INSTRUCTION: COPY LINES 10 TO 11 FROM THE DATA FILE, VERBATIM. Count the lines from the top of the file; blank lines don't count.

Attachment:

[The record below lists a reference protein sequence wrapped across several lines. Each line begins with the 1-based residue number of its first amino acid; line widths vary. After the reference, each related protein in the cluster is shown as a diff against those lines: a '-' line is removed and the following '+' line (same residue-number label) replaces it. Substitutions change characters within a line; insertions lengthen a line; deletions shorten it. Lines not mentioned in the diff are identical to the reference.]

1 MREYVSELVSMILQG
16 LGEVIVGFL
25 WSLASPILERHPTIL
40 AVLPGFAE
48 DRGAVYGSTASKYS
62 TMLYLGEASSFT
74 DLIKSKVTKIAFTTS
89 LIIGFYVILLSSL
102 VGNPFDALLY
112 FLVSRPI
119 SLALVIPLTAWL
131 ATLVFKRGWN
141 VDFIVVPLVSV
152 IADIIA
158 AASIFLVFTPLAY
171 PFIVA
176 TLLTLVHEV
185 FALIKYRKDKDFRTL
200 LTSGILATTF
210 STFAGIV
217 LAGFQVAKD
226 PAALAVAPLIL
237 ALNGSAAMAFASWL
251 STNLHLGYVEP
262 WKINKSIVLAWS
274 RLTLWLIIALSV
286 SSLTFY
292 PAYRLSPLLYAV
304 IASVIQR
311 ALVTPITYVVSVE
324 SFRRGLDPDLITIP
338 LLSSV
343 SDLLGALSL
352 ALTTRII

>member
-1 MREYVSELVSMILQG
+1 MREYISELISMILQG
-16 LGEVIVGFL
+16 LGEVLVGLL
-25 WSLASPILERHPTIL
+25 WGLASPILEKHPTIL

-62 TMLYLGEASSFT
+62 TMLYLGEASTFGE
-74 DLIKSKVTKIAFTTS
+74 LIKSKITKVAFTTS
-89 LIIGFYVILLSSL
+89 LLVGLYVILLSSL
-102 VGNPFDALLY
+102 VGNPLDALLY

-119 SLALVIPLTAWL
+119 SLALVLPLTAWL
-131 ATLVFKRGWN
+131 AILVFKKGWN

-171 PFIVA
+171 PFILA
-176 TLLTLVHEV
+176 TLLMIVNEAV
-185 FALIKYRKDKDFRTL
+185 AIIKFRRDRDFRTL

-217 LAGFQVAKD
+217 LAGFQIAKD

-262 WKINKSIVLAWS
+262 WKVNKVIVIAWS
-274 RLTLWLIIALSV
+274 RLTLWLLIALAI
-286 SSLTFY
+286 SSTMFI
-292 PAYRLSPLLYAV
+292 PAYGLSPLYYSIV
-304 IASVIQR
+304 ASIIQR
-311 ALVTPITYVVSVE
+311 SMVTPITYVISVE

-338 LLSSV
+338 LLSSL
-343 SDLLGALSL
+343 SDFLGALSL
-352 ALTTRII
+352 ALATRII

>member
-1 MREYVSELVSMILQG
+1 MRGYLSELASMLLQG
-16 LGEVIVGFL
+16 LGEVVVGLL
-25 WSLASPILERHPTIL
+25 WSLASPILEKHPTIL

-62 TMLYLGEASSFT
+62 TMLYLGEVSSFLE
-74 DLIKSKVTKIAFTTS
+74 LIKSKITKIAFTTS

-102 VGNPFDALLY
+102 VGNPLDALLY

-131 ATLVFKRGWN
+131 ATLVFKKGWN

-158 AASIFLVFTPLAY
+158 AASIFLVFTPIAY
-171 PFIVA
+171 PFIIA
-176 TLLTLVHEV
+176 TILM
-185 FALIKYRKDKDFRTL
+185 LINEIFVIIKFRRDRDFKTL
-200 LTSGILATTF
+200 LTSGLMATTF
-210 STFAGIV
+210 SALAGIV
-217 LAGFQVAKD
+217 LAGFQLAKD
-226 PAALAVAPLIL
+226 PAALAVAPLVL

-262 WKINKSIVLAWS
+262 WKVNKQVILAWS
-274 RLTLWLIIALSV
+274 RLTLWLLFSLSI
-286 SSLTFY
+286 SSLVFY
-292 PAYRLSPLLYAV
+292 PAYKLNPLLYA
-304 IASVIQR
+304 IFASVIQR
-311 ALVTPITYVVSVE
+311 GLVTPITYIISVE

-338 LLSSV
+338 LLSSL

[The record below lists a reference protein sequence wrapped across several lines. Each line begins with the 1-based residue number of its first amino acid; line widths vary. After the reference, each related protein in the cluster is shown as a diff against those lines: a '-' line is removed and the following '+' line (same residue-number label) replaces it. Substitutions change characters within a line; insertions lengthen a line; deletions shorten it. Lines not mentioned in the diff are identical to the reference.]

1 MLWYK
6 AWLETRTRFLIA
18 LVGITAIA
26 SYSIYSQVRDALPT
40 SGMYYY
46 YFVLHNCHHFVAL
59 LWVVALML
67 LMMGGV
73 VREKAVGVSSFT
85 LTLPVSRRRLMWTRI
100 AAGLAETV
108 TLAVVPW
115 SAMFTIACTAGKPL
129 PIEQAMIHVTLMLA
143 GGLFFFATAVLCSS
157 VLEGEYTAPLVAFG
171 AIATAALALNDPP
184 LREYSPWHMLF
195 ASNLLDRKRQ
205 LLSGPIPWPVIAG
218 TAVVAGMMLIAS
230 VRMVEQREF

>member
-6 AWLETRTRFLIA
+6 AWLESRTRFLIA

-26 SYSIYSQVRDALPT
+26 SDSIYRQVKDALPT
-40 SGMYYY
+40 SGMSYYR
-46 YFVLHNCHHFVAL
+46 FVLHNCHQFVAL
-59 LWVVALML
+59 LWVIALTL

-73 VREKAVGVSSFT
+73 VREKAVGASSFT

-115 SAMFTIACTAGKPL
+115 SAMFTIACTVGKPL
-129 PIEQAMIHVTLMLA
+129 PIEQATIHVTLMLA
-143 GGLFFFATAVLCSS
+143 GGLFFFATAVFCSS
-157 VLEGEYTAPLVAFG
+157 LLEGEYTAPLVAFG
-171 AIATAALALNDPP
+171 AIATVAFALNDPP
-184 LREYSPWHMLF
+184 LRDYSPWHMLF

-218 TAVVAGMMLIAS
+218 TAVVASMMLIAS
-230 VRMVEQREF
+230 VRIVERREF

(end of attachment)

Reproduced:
102 VGNPFDALLY
112 FLVSRPI